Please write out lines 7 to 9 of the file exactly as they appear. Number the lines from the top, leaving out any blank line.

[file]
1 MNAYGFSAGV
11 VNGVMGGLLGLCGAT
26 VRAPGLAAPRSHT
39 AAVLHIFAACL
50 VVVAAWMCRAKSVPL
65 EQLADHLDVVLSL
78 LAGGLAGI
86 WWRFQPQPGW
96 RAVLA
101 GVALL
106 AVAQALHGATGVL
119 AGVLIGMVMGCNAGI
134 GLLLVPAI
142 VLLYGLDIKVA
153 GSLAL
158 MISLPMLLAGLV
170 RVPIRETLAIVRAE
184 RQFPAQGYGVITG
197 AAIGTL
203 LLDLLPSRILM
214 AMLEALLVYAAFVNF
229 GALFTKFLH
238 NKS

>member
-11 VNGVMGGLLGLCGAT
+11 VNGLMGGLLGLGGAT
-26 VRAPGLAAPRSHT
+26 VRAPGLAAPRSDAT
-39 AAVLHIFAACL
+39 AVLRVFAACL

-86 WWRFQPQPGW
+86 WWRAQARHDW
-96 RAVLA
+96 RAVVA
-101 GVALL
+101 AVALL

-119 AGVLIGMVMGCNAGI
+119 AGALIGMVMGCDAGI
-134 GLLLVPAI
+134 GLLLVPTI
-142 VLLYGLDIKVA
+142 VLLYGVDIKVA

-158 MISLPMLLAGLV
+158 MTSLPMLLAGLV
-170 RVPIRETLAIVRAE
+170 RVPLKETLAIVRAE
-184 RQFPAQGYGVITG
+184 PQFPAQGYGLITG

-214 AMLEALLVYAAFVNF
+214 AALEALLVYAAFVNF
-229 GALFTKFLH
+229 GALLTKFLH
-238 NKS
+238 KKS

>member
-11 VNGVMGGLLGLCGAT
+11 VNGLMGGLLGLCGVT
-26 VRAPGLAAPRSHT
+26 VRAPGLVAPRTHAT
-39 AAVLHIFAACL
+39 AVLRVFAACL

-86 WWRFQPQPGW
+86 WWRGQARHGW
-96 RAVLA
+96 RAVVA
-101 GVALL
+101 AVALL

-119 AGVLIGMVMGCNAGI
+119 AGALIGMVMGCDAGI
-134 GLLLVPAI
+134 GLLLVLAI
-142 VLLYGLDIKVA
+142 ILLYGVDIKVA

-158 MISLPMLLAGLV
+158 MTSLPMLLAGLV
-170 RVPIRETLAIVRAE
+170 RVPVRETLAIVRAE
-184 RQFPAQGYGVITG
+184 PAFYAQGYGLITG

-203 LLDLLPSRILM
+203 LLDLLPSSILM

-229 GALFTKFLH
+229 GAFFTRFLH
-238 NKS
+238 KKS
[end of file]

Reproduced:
78 LAGGLAGI
86 WWRFQPQPGW
96 RAVLA